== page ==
As Miss World, what kinds of things are you doing? Where are you traveling? What’s the coolest thing you’ve experienced?
“I had the coolest trip recently when I visited the Mandela family in South Africa. I was invited there by Chief Mandela, Nelson Mandela’s eldest grandson, to celebrate his mother’s 70th birthday in Mvezo and donate 1,300 pairs of shoes as part of Beauty with a Purpose’s continued support of local schools and children. I also got to sing to her Etta James’ ‘At Last,’ and speak about Beauty with a Purpose and initiatives we’re trying to start.
Where the Mandela family is from in South Africa is Mvezo. It’s a very small village and is still up-and-coming. Clean water is sometimes hard to find. Electricity is still a struggle. After I sang, Chief Mandela made a speech to me specifically, and he said he hoped being there in the place of Mandela and seeing the humble beginnings of Mandela, gives me an idea of what people are capable of no matter where they come from or what they have. They can leave a legacy or mark on the world regardless of where they were born or how much money their family has. I was so emotional because their village looks a lot like where I come from in Jamaica.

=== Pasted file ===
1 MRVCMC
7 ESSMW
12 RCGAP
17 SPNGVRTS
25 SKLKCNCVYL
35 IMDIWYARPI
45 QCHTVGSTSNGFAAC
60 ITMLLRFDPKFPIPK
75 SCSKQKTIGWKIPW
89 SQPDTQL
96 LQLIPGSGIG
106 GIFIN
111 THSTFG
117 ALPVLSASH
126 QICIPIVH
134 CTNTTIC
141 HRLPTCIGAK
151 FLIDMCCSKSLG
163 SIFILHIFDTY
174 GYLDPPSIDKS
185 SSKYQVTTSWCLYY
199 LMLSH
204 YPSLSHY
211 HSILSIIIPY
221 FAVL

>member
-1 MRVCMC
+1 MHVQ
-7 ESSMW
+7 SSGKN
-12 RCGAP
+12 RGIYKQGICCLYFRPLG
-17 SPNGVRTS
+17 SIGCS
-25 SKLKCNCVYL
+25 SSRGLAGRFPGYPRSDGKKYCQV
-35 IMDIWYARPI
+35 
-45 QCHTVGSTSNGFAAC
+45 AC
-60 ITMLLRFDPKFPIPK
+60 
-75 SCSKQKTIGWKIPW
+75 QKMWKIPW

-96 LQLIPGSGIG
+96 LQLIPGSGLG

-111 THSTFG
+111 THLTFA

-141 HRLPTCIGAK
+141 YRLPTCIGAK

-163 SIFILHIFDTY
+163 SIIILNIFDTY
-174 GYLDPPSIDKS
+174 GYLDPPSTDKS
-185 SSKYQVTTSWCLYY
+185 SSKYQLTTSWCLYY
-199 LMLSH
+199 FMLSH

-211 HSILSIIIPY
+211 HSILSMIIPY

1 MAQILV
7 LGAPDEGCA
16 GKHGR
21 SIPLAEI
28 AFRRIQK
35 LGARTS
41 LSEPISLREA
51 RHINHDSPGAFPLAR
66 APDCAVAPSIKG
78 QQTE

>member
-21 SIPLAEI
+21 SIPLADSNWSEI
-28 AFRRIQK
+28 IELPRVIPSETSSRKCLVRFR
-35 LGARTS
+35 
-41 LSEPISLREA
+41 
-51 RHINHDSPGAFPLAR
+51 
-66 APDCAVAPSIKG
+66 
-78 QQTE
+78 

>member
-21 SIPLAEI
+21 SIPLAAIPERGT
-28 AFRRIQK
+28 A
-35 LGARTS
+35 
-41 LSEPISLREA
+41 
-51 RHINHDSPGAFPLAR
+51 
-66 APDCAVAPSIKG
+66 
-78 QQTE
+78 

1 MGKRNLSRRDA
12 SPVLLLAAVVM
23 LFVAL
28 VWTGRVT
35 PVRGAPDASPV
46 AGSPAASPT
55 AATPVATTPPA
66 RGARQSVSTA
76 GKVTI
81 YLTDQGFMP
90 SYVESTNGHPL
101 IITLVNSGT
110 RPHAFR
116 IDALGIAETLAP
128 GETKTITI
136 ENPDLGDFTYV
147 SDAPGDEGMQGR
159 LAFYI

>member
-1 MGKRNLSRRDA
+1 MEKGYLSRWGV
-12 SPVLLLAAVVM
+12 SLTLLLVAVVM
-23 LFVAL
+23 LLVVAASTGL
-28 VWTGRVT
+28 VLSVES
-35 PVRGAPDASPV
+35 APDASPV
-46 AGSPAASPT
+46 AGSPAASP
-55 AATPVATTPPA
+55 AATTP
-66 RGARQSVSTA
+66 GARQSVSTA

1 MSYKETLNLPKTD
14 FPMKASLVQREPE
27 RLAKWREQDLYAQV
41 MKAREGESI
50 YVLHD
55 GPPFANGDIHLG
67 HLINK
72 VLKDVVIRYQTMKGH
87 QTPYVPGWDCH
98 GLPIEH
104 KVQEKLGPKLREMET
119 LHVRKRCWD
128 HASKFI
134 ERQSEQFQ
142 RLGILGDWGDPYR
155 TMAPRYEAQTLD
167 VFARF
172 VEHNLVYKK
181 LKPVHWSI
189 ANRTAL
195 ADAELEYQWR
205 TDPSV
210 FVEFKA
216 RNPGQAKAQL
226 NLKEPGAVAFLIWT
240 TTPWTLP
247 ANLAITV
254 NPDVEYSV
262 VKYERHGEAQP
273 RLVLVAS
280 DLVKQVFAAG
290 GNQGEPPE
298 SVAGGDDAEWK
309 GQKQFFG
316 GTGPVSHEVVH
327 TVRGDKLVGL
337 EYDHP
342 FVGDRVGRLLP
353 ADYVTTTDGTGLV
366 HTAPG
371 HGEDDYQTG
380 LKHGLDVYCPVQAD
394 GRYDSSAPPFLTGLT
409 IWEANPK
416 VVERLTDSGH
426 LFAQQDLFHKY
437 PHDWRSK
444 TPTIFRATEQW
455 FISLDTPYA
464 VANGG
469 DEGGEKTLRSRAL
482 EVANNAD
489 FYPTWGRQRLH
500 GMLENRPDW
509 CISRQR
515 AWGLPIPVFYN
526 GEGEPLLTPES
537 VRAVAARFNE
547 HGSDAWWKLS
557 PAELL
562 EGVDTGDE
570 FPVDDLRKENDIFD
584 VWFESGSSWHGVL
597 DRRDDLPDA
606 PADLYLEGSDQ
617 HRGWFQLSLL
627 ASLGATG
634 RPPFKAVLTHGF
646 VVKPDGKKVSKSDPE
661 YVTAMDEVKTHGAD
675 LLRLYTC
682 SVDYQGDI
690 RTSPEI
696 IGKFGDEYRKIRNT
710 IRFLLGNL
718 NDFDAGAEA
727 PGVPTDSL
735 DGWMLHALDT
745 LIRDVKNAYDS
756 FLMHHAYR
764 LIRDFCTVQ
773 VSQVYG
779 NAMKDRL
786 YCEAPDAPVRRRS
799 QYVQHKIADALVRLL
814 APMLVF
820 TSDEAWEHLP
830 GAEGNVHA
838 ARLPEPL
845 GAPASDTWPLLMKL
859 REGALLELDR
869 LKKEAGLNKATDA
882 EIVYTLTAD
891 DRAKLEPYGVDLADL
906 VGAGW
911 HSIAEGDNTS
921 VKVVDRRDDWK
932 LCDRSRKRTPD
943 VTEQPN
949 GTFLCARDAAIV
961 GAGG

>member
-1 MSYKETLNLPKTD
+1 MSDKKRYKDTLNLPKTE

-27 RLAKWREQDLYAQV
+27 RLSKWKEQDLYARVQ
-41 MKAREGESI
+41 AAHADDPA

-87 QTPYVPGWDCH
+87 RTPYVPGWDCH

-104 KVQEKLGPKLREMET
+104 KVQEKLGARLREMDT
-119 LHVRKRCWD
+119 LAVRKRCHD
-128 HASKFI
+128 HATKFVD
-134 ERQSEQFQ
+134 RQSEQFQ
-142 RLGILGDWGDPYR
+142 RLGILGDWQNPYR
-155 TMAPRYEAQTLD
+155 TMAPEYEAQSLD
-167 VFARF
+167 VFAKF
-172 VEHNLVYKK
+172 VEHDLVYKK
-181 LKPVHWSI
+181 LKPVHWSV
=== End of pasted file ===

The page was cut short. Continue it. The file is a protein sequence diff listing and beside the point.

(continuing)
I also was just in Mauritius, an island nation in the Indian Ocean. I was able to speak to girls at a school in a very rural area. I didn’t even know where Mauritius was. I told them they were capable in the same way I am capable.”
After your reign as Miss World ends next December, what are your plans for the future?
“Last year, you couldn’t have told me that I would be Miss World, so I’m learning that you never know what’s going to happen and I shouldn’t even try. I’m grateful though, and this opportunity has given me a platform to help women.
“I think that in the future I would like to use this platform, and the power of it, to create some real change. Not just for the women of Jamaica, but for the women of the world. I know I have found my purpose, and I’m really happy to have found it.”
How has your FSU experience helped you during your Miss Jamaica/Miss World experience?
“FSU has been a phenomenal learning experience. I’ve met so many awesome teachers and faculty. I’ve met people who have taken their time to make sure I’m OK, to share love with me, to share encouragement. Many times, in college you feel homesick and miss your family. I’ve been able to step into certain offices and get a kind word or a prayer. I am so grateful for what I’ve experienced at FSU and for the opportunity to go here. I will always have love for FSU, and I will always, in any way I can, come back and support FSU. I’m ‘Nole-Blooded’ forever.”